By Robert Nathan
Killeen Daily Herald
Several residents and nine area schools in southwest Killeen were issued a water boil order Tuesday after an electronic failure in the water distribution system caused water pressure to drop Monday evening.
The area affected by the low water pressure is bounded by U.S. Highway 190 on the north, Reese Creek Road on the south, Fort Hood Road on the east and Clear Creek Road on the west.
The Killeen Independent School District was instructed to shut off water fountains and have water delivered to the campuses of Clear Creek Elementary School, Pershing Park Elementary School, Iduma Elementary School, Willow Springs Elementary School, Maxdale Elementary School, Sugar Loaf Elementary School, Palo Alto Middle School and Live Oak Ridge Middle School.
"We did not have a water break. What we had was an electrical failure on the controller for the pumps," Public Works Director Jim Butler said. "As soon as we found that out, we started the pumps manually and got water back into the system."
To ensure destruction of any harmful bacteria and other microbes, water for drinking, cooking and for making ice should be boiled and cooled prior to consumption, officials said. The water should be brought to a vigorous, rolling boil and then boiled for two more minutes.
Butler said the boil water notice will be in effect until water sampling results confirm no contamination occurred during the electrical failure. he said water tests were sent to Waco on Tuesday and the city expects to receive results at noon today, which will determine how long the boil order will be in effect.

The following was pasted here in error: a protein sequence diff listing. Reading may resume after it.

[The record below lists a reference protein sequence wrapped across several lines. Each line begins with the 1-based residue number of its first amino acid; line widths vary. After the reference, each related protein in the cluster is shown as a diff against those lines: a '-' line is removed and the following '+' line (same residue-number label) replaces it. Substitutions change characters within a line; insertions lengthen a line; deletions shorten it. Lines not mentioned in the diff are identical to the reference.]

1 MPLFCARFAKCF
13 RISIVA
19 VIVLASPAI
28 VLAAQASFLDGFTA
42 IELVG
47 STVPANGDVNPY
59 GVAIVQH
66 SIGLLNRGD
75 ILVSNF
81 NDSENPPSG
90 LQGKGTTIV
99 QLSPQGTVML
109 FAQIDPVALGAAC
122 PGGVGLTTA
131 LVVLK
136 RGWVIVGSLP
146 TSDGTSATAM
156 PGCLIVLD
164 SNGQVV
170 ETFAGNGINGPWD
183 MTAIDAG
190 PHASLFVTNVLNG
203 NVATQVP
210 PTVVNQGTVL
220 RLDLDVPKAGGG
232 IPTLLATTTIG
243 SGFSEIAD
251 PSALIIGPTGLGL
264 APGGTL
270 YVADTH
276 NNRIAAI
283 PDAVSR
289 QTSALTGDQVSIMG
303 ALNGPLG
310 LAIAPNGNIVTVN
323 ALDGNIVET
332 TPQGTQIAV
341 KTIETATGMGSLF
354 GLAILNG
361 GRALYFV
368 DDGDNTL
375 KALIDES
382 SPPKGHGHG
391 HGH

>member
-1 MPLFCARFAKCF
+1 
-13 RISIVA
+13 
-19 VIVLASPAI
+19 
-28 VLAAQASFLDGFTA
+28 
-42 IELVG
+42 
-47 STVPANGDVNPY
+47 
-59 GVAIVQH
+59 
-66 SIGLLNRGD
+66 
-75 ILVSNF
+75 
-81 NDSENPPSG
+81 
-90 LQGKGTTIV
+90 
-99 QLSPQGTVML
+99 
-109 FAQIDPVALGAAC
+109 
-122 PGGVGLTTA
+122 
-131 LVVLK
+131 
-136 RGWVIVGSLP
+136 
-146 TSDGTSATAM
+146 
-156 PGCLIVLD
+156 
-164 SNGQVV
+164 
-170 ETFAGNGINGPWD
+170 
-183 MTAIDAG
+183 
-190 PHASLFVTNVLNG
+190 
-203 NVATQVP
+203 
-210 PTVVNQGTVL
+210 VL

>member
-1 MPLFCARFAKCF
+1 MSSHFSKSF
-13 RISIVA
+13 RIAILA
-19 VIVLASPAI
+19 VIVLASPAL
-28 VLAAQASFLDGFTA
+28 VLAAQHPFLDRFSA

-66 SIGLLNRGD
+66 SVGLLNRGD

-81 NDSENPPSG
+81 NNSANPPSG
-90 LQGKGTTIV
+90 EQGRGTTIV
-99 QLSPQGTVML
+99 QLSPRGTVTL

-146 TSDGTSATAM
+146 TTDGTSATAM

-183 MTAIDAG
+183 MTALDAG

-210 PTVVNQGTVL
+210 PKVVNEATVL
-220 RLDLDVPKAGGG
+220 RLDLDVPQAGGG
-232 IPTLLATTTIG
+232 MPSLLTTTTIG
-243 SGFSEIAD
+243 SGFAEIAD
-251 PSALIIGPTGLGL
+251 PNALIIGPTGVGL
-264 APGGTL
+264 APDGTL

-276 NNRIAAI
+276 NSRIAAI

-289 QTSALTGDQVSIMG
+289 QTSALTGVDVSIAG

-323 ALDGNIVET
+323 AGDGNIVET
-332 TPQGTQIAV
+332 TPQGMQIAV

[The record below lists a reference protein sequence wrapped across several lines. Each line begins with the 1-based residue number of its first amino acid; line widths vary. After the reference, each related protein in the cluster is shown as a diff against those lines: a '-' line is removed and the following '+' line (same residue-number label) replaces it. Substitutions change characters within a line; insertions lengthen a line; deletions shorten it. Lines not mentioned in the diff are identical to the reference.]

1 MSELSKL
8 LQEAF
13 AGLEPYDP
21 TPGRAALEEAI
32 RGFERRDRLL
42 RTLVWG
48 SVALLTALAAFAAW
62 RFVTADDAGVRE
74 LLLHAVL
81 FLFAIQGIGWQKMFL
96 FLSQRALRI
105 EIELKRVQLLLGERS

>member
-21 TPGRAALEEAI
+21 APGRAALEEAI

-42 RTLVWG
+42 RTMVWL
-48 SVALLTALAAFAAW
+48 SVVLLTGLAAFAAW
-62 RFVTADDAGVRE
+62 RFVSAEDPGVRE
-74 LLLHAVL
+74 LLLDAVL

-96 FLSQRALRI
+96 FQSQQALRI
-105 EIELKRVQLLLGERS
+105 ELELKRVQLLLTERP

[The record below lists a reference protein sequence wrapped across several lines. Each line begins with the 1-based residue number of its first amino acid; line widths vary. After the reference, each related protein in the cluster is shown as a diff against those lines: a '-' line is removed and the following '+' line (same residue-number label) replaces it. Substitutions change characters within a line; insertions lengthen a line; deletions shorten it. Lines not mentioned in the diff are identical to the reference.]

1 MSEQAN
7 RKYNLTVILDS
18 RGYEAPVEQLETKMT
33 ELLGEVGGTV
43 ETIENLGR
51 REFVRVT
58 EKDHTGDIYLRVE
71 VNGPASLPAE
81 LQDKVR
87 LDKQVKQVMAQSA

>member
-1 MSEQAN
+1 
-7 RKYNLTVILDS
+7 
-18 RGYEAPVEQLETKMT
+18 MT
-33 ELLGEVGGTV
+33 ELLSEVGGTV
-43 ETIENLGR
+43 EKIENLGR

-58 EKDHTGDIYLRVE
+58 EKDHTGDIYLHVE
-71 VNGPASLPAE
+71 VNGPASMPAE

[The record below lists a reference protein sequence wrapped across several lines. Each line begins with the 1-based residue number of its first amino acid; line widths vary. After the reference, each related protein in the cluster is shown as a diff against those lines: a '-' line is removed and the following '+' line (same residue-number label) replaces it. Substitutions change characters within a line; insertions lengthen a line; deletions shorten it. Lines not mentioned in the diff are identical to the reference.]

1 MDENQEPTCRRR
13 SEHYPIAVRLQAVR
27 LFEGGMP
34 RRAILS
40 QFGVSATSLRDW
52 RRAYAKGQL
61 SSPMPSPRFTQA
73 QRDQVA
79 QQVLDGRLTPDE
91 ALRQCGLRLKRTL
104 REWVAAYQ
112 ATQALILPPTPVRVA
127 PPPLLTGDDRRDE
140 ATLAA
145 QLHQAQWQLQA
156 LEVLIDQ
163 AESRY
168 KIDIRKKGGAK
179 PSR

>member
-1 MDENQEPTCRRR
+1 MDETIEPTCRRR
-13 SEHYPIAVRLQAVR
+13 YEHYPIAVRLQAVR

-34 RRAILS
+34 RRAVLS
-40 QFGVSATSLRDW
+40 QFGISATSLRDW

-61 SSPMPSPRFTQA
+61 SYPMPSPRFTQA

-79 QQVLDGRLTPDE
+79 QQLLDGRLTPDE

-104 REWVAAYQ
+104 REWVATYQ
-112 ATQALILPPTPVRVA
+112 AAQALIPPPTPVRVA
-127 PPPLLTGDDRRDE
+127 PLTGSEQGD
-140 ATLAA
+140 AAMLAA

"When the pressure in the system drops below a certain level, you need to go out and put a boil order notice out and test the water system to make sure it meets the TCEQ (Texas Commission on Environmental Quality) standards," Butler said.
The electronic monitoring for the water distribution system went into fault mode at around 8:30 p.m. Monday.
"The computer froze and was telling us that the tanks were full when actually they were going empty," he said. "We responded and we got the system back up and it was showing all of the tanks were full and everything was good and we started getting phone calls that the water was out."
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